- Antimetabolites and Alkylating agents:- These control DNA & RNA functions and leads to the death of rapidly dividing lymphocytes, e.g., Azathioprine and Cyclophosphamide.
- Cyclosporin:- These are cyclic peptide antibiotics produced by fungi. These are varying effective in inhibiting T-L.
- Anti-Lymphocytes globulin and anti-thymocyte globulin can destroy T-Lymphocytes.
The complication of Post Operative Therapy
- These patients are prone to develop an infection, and 25% die due to sepsis in the kidney.
- 6% develop malignancy like skin cancers and 50% lymphoma or sarcomas.
Transplantation of the various organs:
Transplantation of Hemopoietic Cells (B M Transplantation)
Bone marrow transplantation is done in:
- Hematological malignancies like leukemia like acute myelocytic and acute lymphoblastic.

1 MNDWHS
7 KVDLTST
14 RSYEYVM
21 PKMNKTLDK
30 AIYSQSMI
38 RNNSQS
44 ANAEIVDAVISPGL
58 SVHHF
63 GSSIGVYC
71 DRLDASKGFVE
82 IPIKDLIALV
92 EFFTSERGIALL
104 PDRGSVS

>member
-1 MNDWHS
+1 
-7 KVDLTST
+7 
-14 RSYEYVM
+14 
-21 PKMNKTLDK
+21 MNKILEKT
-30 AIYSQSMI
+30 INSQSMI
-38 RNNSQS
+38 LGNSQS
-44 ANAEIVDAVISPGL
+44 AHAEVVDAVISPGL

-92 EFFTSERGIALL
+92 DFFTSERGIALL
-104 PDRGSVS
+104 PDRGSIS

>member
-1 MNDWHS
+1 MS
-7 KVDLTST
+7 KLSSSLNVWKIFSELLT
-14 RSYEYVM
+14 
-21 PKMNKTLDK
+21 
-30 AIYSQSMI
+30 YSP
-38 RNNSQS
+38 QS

- In case lymphomatous malignancies like Hodgkin’s and non-Hodgkin’s lymphomas.
- Aplastic anemia.
- Certain immune deficiency status.
- Sickle cell anemia.
Bone marrow transplant is the second most common transplantation.
The donor may be autograft or allograft. A donor is a living person, and the sample may be obtained by needle aspiration.
Before marrow is transplanted from the donor and the recipient is radiated with a lethal dose to destroy malignant cells or create an aplastic condition.
A major problem of Bone Marrow transplantation and occasionally in the liver are:
- Transplant rejection.
- Graft VS host disease (GVD).
This is the most common type of transplantation. It helps to save the life of so many recipients daily.
The donor may be an autograft, in which blood is taken from the patient before the surgery and, if needed, can be given to the patient. These donors are always living.
Most donors are allografts. Blood from identical twins can also be used.
Indications for the blood transfusions are:
- Blood loss due to any cause.
- Patients with severe anemia.
The blood transfusion is always successful when a proper crossmatch is done.
A kidney transplant is the most common procedure.
In this case, the kidney can be gotten from the living donor, where one kidney will compensate for one kidney’s loss.